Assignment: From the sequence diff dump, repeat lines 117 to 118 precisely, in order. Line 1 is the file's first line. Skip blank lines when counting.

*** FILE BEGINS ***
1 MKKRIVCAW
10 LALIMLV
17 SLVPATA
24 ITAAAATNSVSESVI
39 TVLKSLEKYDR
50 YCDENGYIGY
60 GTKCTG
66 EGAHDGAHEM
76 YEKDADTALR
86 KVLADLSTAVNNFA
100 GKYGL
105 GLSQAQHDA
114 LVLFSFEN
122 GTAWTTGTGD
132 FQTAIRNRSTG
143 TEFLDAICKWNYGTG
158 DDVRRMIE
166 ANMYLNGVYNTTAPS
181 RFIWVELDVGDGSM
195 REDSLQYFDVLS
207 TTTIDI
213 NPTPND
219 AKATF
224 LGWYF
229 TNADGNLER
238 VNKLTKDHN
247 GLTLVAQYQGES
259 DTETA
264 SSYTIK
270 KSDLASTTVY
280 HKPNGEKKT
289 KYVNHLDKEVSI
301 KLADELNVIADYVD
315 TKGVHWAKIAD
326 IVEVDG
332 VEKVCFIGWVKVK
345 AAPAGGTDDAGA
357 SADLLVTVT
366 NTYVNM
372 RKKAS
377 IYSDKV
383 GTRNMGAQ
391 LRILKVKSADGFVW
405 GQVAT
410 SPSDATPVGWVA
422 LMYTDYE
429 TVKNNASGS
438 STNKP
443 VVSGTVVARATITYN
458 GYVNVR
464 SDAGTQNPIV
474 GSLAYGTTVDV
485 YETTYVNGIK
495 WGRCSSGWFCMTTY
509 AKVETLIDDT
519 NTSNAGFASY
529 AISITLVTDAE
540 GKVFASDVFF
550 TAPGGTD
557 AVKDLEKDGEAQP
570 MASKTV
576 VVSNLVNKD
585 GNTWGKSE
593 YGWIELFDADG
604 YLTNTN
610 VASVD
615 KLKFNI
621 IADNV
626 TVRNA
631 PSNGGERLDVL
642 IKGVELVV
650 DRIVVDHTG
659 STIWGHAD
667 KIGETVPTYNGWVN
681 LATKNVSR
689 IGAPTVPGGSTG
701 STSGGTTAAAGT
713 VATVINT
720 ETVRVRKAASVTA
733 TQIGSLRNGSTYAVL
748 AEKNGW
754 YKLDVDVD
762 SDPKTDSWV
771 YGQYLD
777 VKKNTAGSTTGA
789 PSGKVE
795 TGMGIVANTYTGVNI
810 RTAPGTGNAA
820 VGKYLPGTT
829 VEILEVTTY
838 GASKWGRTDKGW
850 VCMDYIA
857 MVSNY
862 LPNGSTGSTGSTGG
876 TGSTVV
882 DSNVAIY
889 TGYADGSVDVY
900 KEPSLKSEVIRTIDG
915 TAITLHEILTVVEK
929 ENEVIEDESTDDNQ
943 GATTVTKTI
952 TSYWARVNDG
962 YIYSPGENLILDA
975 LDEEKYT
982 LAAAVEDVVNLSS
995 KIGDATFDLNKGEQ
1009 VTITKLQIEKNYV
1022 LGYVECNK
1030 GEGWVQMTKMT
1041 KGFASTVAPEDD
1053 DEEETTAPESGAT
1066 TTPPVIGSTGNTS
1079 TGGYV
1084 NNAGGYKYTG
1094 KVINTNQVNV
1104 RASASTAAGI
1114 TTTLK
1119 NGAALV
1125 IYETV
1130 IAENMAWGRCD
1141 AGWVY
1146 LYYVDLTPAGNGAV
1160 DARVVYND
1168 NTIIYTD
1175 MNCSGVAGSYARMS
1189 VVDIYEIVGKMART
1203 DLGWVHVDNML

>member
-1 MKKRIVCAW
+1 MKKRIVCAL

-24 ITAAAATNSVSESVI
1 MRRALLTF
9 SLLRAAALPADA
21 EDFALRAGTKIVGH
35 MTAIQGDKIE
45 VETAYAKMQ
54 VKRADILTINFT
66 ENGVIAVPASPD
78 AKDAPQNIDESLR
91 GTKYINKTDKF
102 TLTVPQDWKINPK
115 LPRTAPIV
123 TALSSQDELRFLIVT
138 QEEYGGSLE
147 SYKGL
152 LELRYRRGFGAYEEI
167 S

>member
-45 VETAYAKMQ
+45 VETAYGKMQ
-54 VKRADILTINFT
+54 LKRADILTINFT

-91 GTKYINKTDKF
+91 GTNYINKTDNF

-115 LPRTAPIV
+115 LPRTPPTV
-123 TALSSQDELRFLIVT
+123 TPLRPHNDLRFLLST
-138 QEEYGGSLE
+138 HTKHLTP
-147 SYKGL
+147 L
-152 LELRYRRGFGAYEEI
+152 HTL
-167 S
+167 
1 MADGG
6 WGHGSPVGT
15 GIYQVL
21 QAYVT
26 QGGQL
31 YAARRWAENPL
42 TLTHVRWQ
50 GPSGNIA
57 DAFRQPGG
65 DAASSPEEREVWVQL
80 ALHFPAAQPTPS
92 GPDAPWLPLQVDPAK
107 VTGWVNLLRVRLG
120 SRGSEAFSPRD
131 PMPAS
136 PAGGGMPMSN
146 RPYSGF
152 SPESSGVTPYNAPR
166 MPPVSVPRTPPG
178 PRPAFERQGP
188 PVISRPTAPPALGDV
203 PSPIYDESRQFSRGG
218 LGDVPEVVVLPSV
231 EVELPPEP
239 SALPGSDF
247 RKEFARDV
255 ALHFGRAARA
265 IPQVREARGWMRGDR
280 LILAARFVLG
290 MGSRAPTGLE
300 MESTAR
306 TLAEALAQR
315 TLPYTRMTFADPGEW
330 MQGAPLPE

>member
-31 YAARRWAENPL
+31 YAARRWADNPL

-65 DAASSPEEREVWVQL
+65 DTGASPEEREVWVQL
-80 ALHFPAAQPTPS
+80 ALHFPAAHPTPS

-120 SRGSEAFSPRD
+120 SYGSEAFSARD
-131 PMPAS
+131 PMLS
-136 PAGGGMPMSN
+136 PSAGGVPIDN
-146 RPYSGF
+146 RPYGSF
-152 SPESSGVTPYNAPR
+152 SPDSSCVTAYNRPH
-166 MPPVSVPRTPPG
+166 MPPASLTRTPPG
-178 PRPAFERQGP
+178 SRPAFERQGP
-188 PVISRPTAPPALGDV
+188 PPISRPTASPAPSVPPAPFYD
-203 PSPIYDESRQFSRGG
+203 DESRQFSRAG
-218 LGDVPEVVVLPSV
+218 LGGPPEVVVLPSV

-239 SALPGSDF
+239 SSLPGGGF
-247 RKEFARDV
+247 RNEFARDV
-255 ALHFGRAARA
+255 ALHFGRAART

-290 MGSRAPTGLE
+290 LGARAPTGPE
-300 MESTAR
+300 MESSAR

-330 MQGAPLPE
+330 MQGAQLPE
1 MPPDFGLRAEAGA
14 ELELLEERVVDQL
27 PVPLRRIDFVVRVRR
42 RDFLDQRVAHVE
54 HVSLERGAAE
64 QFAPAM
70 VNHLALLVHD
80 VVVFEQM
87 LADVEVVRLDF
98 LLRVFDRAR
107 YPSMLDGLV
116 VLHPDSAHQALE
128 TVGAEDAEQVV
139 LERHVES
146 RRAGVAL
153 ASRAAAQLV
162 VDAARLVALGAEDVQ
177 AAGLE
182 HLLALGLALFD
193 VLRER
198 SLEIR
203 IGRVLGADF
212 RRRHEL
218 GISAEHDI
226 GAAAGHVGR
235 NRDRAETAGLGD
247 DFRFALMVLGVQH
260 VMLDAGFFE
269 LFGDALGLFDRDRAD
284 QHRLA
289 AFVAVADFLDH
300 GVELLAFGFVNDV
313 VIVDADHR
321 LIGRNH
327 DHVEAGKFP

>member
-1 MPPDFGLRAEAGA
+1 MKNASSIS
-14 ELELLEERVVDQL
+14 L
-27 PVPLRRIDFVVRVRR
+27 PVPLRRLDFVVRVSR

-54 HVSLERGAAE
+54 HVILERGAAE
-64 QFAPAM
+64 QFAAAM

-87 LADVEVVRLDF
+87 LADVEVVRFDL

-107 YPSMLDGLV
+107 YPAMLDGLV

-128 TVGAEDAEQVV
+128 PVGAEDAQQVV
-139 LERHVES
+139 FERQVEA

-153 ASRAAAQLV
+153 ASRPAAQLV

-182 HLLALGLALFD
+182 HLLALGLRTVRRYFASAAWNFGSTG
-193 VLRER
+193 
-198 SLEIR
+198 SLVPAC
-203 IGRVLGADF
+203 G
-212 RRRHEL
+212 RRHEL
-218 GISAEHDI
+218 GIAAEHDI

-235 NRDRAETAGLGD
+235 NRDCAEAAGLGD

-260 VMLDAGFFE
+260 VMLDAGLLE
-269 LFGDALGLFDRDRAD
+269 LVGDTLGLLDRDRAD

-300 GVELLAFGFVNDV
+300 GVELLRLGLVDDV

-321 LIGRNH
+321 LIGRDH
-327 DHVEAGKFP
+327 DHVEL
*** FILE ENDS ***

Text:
1114 TTTLK
1119 NGAALV